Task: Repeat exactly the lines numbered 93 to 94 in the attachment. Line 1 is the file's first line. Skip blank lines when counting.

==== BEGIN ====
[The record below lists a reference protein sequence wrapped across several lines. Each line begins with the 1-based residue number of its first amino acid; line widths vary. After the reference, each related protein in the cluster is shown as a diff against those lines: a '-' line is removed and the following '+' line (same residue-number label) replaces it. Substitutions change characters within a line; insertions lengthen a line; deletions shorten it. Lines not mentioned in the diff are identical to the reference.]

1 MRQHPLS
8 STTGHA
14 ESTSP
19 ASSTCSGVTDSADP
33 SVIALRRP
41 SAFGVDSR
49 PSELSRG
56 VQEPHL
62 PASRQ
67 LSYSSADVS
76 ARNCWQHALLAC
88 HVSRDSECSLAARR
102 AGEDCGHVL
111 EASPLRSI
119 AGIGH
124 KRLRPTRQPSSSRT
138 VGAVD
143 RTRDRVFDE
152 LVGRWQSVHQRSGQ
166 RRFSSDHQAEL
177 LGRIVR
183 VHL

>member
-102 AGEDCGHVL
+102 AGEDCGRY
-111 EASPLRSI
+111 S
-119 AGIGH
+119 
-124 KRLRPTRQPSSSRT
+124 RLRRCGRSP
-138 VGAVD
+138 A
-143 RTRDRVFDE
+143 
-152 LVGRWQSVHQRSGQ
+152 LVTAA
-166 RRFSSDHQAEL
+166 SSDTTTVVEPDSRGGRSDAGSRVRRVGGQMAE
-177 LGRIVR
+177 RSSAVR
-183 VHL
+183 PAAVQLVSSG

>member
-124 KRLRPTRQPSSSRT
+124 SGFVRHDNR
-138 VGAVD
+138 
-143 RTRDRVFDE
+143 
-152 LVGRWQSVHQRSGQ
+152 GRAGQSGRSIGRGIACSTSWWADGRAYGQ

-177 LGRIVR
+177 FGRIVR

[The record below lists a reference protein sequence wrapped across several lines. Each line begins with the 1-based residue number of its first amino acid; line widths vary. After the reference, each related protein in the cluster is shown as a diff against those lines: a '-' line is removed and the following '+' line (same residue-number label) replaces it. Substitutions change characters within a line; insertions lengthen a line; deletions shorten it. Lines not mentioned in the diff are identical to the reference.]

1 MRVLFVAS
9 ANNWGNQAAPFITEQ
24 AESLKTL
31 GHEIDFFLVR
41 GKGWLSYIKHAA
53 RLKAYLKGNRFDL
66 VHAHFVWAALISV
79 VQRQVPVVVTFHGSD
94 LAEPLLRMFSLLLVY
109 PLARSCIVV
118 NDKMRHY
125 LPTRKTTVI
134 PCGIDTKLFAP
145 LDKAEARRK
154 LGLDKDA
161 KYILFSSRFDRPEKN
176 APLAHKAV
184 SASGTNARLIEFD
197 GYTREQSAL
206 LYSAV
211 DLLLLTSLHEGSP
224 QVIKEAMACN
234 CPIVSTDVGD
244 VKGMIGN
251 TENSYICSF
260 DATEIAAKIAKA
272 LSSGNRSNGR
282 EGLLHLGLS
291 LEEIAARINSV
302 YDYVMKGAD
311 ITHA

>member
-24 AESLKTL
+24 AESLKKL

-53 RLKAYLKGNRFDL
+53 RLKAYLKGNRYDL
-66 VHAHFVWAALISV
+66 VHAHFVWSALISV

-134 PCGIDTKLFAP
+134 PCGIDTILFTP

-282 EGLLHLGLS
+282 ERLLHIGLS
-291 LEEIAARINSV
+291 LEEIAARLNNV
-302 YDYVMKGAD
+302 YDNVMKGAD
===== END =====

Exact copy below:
-66 VHAHFVWAALISV
+66 VHAHFVWSALISV